As the M&A market stays active, more and more family-owned businesses are selling to third parties. Many of these transactions involve sophisticated buyers, who spend a lot of time, money and effort on due diligence of a seller. While there are many elements that go into a successful sale of a business, sellers can take a few steps prior to starting on the sale process to help ensure smoother negotiations (and hopefully a smooth transaction). Continue Reading Thinking of Selling Your Family Business? Some Preliminary Steps.
Mark J. Tarallo is a member of the Business & Finance Department, and Mergers & Acquisitions and Entrepreneur practice groups.
Mark represents entities ranging from startups to publicly listed international businesses. He works closely with clients to negotiate, draft and review all documents in connection with venture capital financing, mergers & acquisitions, and securities offerings.
Additionally, Mark advises clients on general corporate matters including securities, governance, intellectual property, licensing, employment and litigation. He also assists clients such as private funds and investment advisers in connection with regulatory and securities matters.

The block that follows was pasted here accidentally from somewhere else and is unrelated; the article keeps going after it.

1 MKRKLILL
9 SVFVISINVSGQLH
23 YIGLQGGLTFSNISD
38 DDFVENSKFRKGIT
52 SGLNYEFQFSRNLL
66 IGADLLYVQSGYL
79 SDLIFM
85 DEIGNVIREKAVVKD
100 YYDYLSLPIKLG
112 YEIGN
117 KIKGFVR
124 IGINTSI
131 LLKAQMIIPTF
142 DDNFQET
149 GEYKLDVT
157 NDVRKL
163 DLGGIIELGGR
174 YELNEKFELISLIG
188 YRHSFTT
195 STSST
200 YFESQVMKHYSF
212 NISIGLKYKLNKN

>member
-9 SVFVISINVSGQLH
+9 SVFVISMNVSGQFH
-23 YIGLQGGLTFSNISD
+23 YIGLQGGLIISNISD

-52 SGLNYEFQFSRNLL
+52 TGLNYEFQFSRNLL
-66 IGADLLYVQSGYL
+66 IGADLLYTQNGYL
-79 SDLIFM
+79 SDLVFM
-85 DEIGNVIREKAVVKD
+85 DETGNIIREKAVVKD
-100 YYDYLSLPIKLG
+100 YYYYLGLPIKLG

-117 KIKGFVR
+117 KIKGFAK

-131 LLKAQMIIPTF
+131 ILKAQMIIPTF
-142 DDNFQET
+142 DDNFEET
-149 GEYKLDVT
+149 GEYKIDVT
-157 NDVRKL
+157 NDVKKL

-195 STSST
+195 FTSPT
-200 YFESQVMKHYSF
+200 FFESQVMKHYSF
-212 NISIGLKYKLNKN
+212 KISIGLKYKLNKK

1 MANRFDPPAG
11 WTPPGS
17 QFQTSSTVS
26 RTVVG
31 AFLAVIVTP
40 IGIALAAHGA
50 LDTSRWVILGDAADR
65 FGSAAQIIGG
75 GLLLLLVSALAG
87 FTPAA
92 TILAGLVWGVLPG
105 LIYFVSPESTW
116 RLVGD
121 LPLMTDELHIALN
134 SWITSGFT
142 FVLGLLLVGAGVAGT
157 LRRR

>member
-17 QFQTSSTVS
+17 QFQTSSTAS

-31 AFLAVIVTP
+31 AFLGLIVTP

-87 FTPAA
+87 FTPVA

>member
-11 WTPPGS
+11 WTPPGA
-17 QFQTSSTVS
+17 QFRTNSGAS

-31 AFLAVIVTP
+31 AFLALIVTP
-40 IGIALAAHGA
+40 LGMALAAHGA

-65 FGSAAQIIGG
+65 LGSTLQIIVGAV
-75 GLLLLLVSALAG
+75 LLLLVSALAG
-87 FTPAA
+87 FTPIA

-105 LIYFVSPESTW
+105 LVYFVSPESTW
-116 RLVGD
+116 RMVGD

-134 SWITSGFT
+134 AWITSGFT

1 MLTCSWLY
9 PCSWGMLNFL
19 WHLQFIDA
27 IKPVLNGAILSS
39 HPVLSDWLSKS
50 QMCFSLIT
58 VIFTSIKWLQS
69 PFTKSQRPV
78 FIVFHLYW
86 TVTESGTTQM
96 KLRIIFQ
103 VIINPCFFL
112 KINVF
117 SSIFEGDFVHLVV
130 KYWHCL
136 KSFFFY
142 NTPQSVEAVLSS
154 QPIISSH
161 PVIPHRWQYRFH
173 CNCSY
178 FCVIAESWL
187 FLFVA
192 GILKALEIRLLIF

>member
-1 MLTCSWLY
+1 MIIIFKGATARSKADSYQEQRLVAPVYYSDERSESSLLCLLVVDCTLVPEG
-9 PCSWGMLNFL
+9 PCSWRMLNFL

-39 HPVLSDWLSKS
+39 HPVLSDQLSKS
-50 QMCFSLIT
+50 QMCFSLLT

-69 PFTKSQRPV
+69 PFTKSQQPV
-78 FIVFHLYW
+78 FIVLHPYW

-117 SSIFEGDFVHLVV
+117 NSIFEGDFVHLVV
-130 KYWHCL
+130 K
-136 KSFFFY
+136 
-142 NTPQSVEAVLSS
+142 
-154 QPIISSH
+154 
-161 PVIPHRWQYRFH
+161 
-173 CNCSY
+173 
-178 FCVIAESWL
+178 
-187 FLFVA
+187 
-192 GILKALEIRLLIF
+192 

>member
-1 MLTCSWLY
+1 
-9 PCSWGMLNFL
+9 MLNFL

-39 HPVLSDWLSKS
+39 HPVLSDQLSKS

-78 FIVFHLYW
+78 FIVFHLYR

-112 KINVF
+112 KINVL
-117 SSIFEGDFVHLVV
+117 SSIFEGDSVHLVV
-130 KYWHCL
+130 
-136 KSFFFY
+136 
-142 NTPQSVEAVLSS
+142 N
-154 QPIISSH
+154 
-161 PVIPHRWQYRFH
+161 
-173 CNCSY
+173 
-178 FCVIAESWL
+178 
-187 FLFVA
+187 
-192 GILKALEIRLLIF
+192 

Many operating businesses in Massachusetts are set up as limited liability companies rather than corporations. Limited liability companies can engage in many of the same activities as corporations, including participating in M&A transactions as both buyers and sellers. The rights of members in LLC’s engaging in such transaction are set forth in M.G.L. c. 156C, the Massachusetts Limited Liability Company Act (the “Act”). Generally, a member in a Massachusetts limited liability company who dissents from a merger has limited rights under Section 60 (b) of the Act, to resign and receive the distributions owed in respect of the member’s interest ( “The exclusive remedy of a member of a domestic limited liability company, which has voted to consolidate or to merge with another entity under the provisions of [the Act], who objects to such consolidation or merger, shall be the right to resign as a member and to receive any distribution with respect to his limited liability company interest, as provided in sections thirty-one to thirty-seven, inclusive.”) Continue Reading MA SJC Rules on Merger-Related Fiduciary Duties
In a recent decision, the Massachusetts Supreme Judicial Court ruled that governmental entities have great flexibility to terminate agreements with contractors where the agreement includes a “termination for convenience” provision. Many family-owned enterprises do business with the Commonwealth of Massachusetts or other governmental entities, and should be aware that the parties to those arrangements will have greater freedom to terminate these arrangements as a result of this decision. Continue Reading MA SJC Rules on “Termination for Convenience” Provisions